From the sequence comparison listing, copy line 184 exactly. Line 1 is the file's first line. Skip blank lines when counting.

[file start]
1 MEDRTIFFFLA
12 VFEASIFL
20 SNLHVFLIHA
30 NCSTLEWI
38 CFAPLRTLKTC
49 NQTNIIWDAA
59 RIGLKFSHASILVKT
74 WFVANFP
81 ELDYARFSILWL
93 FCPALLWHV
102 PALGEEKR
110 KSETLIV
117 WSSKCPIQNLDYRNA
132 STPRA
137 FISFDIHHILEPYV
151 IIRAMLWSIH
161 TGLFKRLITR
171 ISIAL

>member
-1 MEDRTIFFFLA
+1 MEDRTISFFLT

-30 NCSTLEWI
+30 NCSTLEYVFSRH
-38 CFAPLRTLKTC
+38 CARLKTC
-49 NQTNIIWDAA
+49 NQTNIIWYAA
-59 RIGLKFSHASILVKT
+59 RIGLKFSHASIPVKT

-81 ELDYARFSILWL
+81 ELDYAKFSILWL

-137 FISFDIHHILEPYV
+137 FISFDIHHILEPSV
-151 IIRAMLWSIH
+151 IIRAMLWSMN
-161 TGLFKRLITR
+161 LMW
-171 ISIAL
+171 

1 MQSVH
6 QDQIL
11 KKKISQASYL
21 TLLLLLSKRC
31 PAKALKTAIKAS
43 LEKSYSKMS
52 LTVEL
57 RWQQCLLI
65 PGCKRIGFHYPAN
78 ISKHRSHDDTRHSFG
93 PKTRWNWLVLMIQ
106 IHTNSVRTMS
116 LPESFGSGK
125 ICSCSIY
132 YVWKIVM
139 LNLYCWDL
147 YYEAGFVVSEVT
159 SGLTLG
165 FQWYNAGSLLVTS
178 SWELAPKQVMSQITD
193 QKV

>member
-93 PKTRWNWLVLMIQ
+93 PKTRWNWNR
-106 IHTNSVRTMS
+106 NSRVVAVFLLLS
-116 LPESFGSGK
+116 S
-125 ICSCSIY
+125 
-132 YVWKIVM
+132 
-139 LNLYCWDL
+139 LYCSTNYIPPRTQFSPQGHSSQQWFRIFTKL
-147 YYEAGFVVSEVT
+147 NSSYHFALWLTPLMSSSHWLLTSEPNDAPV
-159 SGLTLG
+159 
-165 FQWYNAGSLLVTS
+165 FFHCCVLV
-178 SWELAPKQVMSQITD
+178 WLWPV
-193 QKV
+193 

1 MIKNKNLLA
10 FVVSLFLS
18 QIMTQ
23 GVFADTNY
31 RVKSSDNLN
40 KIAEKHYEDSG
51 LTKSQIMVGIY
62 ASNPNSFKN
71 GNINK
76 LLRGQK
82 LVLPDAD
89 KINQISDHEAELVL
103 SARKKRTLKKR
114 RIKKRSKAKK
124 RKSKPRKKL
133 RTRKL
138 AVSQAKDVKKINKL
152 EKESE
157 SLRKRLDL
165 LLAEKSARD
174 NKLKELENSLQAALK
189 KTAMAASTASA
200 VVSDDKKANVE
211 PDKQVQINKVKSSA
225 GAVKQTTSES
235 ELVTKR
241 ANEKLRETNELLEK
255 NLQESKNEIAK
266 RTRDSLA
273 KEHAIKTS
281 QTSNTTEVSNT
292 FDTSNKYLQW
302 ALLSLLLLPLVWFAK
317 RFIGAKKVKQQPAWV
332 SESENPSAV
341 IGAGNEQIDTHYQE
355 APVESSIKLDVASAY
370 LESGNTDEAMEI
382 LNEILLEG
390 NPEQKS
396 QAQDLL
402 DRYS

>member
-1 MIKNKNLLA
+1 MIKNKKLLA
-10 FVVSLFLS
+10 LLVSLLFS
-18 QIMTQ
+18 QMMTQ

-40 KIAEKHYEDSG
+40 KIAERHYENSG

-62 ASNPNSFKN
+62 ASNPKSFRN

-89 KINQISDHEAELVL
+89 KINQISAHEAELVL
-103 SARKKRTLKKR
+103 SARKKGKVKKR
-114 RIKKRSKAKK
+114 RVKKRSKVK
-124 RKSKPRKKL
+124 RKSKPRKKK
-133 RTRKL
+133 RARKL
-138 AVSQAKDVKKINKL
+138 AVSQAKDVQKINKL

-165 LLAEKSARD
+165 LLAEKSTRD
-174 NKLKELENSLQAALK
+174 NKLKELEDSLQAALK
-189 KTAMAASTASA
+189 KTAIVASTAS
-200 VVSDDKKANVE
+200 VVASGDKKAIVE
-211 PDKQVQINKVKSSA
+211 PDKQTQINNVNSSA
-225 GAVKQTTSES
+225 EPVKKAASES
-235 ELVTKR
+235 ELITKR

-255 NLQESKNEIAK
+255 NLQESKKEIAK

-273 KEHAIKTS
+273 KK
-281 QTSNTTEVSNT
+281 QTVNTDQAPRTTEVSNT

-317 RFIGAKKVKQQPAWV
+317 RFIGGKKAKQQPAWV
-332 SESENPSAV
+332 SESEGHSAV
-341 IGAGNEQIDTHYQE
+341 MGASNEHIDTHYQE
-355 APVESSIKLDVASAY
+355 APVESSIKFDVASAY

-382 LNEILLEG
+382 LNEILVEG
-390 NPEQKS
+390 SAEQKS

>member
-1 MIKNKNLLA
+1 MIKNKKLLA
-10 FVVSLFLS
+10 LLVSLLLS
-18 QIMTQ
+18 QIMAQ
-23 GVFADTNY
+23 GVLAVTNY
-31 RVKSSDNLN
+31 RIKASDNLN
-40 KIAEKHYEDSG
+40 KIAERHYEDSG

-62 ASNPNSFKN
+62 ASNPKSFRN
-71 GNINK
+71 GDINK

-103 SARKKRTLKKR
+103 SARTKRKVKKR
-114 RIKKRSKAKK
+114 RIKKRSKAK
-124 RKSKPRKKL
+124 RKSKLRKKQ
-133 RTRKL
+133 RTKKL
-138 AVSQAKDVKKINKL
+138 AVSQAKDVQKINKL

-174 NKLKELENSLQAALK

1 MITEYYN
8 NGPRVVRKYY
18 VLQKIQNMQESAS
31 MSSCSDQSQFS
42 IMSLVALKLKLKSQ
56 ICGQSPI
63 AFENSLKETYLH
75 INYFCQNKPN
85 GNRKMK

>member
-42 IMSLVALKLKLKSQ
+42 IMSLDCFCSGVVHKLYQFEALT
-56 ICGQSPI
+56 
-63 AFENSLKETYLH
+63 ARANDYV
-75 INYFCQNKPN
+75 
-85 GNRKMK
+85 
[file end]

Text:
-10 FVVSLFLS